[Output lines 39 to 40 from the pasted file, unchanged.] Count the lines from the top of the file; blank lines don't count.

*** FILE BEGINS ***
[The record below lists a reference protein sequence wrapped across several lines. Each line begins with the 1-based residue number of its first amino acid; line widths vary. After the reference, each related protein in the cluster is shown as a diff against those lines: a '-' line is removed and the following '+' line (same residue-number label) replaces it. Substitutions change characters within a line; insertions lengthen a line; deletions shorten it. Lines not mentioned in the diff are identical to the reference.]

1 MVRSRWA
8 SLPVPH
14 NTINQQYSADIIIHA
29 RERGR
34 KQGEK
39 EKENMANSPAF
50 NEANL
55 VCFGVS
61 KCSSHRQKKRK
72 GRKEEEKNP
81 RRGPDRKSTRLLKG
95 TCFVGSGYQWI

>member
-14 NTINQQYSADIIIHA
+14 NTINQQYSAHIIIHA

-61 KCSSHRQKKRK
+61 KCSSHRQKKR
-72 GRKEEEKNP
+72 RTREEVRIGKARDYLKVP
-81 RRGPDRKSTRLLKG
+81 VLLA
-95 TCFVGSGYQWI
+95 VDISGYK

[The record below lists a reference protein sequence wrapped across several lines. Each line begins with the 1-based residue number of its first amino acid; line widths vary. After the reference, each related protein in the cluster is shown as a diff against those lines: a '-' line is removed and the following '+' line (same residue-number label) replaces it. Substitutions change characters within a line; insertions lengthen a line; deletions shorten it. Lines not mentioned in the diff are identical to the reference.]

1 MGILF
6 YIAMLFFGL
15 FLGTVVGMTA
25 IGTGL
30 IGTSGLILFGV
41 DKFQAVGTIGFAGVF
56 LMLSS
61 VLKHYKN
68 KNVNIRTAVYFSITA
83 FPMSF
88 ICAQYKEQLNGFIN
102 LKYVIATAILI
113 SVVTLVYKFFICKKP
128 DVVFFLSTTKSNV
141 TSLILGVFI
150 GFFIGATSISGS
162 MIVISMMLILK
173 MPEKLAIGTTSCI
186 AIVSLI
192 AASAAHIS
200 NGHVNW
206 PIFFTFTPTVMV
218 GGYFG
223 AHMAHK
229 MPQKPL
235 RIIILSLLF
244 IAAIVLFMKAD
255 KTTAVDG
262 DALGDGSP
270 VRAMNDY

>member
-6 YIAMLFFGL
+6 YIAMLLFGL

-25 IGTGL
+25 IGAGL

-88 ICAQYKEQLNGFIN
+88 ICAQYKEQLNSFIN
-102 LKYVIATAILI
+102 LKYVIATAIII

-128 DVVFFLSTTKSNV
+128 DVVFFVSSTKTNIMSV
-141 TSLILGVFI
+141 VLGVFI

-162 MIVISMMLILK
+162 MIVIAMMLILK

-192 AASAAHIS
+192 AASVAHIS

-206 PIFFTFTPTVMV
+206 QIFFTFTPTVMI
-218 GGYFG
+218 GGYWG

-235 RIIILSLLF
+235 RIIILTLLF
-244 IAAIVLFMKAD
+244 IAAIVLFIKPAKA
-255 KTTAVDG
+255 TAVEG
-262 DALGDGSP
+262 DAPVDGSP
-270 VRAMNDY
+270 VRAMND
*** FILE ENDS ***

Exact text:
128 DVVFFLSTTKSNV
141 TSLILGVFI